## What is "Reduction of Area (RA%)"?

RA% is a term that stands for “reduction of area percentage.” It is an important requirement of the ASTM F1554 specification, in addition to other specifications. This value is reported as a percentage of the original test piece. When fasteners undergo mechanical testing, they are pulled to failure and the diameter of the point at which the fastener breaks is measured and compared to the original diameter. The difference between the original sample and the broken piece is calculated and reported as the reduction of area percentage.

Each grade of ASTM F1554 has a minimum requirement to meet. For example, grade 36 has a 40% minimum reduction of area requirement which means that in order for the bolt to comply to this specification it must reduce in diameter at least 40% (or more) before breaking.

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Devendrasinh parmar says:

23mm to 21.60mm how many reduction %

Dane McKinnon says:

@Devendrasinh- If you calculate the area of both sections (Pi x r^2), and subtract the smaller from the larger, then divide the difference by the larger, you are left with an 11.8% reduction of area. I hope that helps.

Stew says:

Can you comment on the substitutability of A193 B7 in lieu of A354 BC for 150psig sat steam application.

Dane McKinnon says:

@Stew- A193B7 and A354BC are very similar, but do have a few differences. A193 is a high temperature specification and is heat treated to withstand higher temperatures. A354 is slightly stronger, (109ksi yield vs 105ksi yield) and is mostly used for general purpose applications. If you are wanting to make a substitution, we would recommend running it past the project engineer to be safe, but these two grades are quite similar.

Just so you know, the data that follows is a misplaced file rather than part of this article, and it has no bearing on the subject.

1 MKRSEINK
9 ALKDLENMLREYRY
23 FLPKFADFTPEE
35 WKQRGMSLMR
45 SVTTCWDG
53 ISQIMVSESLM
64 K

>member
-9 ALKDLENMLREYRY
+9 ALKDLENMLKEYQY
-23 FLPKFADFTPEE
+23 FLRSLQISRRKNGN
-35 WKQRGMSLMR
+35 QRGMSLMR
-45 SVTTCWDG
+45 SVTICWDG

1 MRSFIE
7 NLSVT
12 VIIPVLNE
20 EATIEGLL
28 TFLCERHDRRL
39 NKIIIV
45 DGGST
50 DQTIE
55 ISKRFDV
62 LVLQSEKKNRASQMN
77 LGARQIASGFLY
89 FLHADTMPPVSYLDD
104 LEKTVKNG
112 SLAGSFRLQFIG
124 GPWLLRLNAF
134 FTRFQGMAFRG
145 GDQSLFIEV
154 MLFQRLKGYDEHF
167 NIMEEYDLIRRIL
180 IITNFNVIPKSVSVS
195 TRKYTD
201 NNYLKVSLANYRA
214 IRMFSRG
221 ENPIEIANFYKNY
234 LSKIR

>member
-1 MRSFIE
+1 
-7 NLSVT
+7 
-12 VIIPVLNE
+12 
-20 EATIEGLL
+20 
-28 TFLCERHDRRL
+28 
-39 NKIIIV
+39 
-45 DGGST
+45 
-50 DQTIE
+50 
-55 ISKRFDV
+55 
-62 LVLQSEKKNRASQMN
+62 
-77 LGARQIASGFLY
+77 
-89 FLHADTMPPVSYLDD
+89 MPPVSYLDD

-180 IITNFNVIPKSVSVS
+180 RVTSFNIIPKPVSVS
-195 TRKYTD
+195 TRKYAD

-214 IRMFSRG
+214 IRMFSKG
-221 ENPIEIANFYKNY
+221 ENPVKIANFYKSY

mazhar says:

hello sir
please tell me that if elongation is less than the require standard then what we will do?
1) reject all bolts
2) re sampling or
it is acceptable to use
for example GR 36 elongation is coming 9%..
and what is the sampling method for same heat no but different size and how much should test

Dane McKinnon says:

@Mazhar- It sounds as if the elongation is severely below the minimum, and I would think that is grounds for rejection. Neither F1554 nor F1470 (sampling plan) allows for re-sampling, so that would be at the discretion of the project engineer.

Jeff Hemer says:

Is it unusual for the requirement for RA% to increase as the tensile strength increases?
For instance for 1 3/4″ material
F1554 Gr55 AR% is 30%, elongation is 21%
F1554 Gr105 AR% is 45%, elongation is 15%

Dane McKinnon says:

@Jeff- Not necessarily, however in this case you are comparing apples and oranges. Grade 55 material is low carbon, low alloy as-rolled steel, whereas Grade 105 is a heat treated alloy steel. So yes the RA% is higher on the grade 105, but it is high alloy and thermally treated, so it reacts much differently than the grade 55. A further example is ASTM A354 grade BD. It is made from the same alloy steel as grade 105, but it is heat treated to a higher tensile. The minimum RA% of that grade is 40. Typically, as tensile increases, ductility decreases, all thing being equal.

wilson says:

What is the effect of RA% = “Reduction of Area” of anchor bolt to the structure (e.g. Pipe Rack Pedestals, Equipment Foundations, etc.)? What will happen if RA% less than the requirements?

@Wilson – Reduction of Area is, along with Elongation, a measure of ductility. From an engineering and seismic standpoint, it is ideal for the anchor bolts, when overloaded, to stretch rather than shatter. A minor variance from the minimum requirements may not be detrimental, but a large variation might be. Determining how detrimental, and determining at what point problems occur is likely specific to the application and is something that an engineer familiar with the job should be consulted on.